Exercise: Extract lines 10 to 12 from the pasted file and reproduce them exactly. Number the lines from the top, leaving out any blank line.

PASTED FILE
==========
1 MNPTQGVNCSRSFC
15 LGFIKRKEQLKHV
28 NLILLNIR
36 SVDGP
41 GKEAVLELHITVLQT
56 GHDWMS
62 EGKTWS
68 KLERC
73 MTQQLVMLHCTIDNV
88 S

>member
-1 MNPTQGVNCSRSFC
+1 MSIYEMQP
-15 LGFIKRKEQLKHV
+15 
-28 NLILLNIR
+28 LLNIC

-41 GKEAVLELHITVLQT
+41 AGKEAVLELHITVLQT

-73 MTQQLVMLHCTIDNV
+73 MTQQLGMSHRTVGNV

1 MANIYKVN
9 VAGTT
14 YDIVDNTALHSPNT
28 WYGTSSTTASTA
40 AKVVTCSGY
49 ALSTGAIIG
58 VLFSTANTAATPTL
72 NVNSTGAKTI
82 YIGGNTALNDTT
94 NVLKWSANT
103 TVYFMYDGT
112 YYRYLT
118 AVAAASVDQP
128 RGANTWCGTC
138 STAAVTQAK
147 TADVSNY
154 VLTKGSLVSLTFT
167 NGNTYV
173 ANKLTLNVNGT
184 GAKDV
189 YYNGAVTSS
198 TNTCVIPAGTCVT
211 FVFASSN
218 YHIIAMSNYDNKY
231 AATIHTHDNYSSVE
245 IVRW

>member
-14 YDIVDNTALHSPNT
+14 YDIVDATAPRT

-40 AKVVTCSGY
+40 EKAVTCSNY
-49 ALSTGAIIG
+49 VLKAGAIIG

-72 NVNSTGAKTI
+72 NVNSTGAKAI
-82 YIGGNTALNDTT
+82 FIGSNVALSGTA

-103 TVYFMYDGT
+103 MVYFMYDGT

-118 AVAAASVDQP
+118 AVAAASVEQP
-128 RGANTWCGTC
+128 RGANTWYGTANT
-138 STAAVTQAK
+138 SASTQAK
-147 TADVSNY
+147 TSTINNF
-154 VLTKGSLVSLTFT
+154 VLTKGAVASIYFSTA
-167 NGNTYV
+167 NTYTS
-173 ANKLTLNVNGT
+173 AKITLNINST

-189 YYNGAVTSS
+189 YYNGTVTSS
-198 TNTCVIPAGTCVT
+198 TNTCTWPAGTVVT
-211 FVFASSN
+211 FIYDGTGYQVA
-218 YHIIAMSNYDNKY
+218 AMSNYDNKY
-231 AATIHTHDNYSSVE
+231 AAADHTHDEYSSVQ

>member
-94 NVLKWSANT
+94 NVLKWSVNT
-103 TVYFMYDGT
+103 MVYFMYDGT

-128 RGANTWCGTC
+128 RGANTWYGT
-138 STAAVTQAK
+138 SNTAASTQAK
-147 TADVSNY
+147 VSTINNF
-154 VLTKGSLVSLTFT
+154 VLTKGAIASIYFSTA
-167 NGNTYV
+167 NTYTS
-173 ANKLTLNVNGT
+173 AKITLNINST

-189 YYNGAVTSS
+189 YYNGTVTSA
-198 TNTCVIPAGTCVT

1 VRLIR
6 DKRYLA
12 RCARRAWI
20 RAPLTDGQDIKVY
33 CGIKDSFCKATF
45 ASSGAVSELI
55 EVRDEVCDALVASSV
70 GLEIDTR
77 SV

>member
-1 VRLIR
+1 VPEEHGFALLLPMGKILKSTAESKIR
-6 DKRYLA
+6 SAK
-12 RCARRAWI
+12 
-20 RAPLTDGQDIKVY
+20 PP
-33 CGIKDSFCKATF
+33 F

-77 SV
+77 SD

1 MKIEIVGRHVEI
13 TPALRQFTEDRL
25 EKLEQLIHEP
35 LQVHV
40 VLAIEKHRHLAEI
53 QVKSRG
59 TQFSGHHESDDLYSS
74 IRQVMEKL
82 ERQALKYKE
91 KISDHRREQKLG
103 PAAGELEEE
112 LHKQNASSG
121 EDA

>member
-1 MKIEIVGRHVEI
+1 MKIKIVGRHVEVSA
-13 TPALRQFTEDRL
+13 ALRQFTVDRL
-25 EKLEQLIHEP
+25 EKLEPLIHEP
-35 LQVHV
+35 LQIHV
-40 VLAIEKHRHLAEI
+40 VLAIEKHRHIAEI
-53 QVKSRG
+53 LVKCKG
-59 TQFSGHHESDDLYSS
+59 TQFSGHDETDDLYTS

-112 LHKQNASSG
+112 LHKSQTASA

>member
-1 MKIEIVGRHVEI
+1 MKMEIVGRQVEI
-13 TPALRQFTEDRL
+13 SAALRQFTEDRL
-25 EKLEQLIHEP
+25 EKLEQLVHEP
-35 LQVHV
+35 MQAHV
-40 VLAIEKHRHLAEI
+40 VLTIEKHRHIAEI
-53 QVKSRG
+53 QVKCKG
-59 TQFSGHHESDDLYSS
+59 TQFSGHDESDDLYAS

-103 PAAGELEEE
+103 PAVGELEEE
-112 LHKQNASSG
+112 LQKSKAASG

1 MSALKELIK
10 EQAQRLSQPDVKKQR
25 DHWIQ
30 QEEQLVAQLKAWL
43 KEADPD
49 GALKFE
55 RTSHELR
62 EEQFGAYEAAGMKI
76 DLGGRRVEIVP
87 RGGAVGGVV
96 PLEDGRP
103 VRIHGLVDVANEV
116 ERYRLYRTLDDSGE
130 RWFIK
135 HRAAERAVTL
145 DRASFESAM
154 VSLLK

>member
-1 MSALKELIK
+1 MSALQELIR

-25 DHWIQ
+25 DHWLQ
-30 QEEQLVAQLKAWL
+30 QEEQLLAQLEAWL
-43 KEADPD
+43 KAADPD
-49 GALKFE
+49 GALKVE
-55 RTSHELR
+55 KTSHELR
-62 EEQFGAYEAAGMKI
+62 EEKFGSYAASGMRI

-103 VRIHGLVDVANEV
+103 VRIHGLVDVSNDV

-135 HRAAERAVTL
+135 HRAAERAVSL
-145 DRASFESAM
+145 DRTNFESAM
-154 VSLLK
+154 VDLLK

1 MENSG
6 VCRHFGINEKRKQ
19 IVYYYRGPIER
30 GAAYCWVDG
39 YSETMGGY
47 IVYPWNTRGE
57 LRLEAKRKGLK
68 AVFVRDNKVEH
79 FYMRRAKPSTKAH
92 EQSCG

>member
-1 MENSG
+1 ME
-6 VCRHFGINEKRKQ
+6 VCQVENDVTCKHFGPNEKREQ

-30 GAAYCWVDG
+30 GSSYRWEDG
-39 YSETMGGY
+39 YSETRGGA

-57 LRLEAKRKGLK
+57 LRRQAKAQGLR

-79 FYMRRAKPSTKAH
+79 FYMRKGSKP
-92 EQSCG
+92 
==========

88 S

>member
-1 MNPTQGVNCSRSFC